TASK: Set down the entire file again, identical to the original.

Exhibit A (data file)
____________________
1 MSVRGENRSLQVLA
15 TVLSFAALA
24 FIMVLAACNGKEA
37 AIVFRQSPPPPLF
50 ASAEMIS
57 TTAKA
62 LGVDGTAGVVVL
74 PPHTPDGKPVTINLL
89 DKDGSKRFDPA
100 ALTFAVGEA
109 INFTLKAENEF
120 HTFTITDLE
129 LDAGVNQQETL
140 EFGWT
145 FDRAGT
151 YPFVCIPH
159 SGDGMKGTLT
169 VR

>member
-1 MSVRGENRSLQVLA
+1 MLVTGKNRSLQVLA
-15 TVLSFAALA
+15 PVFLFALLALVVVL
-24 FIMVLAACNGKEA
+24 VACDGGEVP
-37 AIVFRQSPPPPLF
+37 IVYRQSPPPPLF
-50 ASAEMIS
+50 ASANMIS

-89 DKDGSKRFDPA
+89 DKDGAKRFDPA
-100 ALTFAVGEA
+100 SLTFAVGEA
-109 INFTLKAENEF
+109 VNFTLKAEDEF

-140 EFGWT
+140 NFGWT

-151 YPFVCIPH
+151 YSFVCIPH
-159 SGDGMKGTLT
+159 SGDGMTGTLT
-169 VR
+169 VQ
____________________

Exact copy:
1 MSVRGENRSLQVLA
15 TVLSFAALA
24 FIMVLAACNGKEA
37 AIVFRQSPPPPLF
50 ASAEMIS
57 TTAKA
62 LGVDGTAGVVVL
74 PPHTPDGKPVTINLL
89 DKDGSKRFDPA
100 ALTFAVGEA
109 INFTLKAENEF
120 HTFTITDLE
129 LDAGVNQQETL
140 EFGWT
145 FDRAGT
151 YPFVCIPH
159 SGDGMKGTLT
169 VR

>member
-1 MSVRGENRSLQVLA
+1 MLVTGKNRSLQVLA
-15 TVLSFAALA
+15 PVFLFALLALVVVL
-24 FIMVLAACNGKEA
+24 VACDGGEVP
-37 AIVFRQSPPPPLF
+37 IVYRQSPPPPLF
-50 ASAEMIS
+50 ASANMIS

-89 DKDGSKRFDPA
+89 DKDGAKRFDPA
-100 ALTFAVGEA
+100 SLTFAVGEA
-109 INFTLKAENEF
+109 VNFTLKAEDEF

-140 EFGWT
+140 NFGWT

-151 YPFVCIPH
+151 YSFVCIPH
-159 SGDGMKGTLT
+159 SGDGMTGTLT
-169 VR
+169 VQ